Phillips 66 Partners LP: Should Investors Consider This 12.2% Yielder?
This High-Yield Stock Is One to Think About
The broad indices of the U.S. stock market have soared to new heights, but not every sector has recovered from the sell-off earlier this year. Many energy stocks, for instance, are still trading at a fraction of where they were before the COVID-19 pandemic. And due to the inverse relationship between dividend yield and stock price, the yield from energy stocks can be very attractive.
Check out Phillips 66 Partners LP (NYSE:PSXP), for instance.
The Houston, TX-based master limited partnership (MLP) was created by energy giant Phillips 66 (NYSE:PSX) to own, operate, develop, and acquire primarily fee-based, crude oil, refined petroleum products and natural gas liquids pipelines, terminals, and other midstream assets. At the time of this writing, Phillips 66 Partners stock was trading at less than half of what it was in the beginning of this year.
Unsurprisingly, the tumble in PSXP stock’s price gave a huge boost to its yield, which now stands at 12.2%.
Of course, in today’s low-yield market, any dividend yield in the double-digits can seem like a red flag. Many ultra-high yielders have a history of reducing their payouts to shareholders. And in this year’s extraordinary operating environment, dividend cuts certainly haven’t been uncommon, especially in the volatile energy sector.
But here’s the thing: while Phillips 66 Partners stock is a high-yield energy stock, the company did not cut back its distribution to investors, despite the impact from the pandemic. In fact, since the partnership was founded in 2013, it has never reduced its payout. (Source: “Distribution History,” Phillips 66 Partners LP, last accessed December 14, 2020.)
Better yet, from 2013 to the first quarter of 2020, Phillips 66 Partners LP was delivering quarterly distribution hikes. Then management simply maintained the quarterly cash payout at $0.875 per unit until this day. To put that in perspective, the amount is 312% higher than the MLP’s initial quarterly distribution rate of $0.2125 per unit.
To evaluate the distribution safety of an MLP, one of the key metrics to look at is distributable cash flow. By comparing distributable cash flow to actual cash distributions paid for a given reporting period, we can see whether the partnership generated enough cash to cover its payout.
In the second quarter of 2020, which was one of the most challenging periods for the energy sector, Phillips 66 Partners generated $218.0 million in distributable cash flow. While the amount was down from the $269.0 million the company earned in the first quarter, it provided 1.09 times coverage for the $200.0 million of cash distributions the partnership paid for the second quarter. (Source: “Phillips 66 Partners Reports Second-Quarter 2020 Financial Results,” Phillips 66 Partners LP, July 31, 2020.)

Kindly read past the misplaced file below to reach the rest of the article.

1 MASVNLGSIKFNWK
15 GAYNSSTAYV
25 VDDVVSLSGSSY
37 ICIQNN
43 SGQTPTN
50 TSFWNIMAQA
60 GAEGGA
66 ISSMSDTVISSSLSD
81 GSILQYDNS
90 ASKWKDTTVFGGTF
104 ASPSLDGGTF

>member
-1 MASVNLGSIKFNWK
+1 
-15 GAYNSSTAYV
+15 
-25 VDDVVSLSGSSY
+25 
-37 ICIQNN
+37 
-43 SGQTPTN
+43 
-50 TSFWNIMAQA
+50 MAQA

In the third quarter, the energy sector was not fully out of the woods, but there were solid improvements. And Phillips 66 Partners’ financials certainly reflect that. The partnership’s third-quarter distributable cash flow totaled $243.0 million, marking an 11.5% increase sequentially. The amount also resulted in a stronger distribution coverage ratio of 1.22 times. (Source: “Phillips 66 Partners Reports Third-Quarter 2020 Financial Results,” Phillips 66 Partners LP, October 30, 2020.)
So, the MLP seems to be doing better and covering its oversized payouts just fine, which prompts the question of why the PSXP stock price remains subdued.
Well, stocks can move for a million reasons. But one notable area of uncertainty surrounding Phillips 66 Partners stock is the Dakota Access Pipeline (DAPL)—in which the partnership has a 25% stake. Earlier this year, the U.S. District Court for the District of Columbia ordered the pipeline to shut down. The owners appealed and the pipeline has remained open—for now.
Regarding this issue, Phillips 66’s executive vice president. Timothy Roberts. said the following in the company’s latest earnings conference call:
Let me talk about DAPL real quick. Really, nothing’s changed. We still had two items that need to be addressed by district court and an appellate court in DC. We fully expect that those will be addressed based on the briefing schedule we’ve seen, sometime towards the end of the year, maybe rolling into early next year, but we expect them both around the same time. But regardless of what happens, our expectation is that they’re likely going to get appeals. So I think the process is one of an appeals process that likely goes forward.
(Source: “Phillips 66 Partners LP (PSXP) Management on Q3 2020 Results – Earnings Call Transcript,” Seeking Alpha, October 30, 2020.)
Bottom Line on Phillips 66 Partners LP
As is the case with most energy-industry stocks, there are risks associated with investing in pipeline companies.
But if Phillips 66 Partners can continue maintaining its oversized distributions, PSXP stock’s 12.2% yield would be very hard to ignore for aggressive income-seeking investors.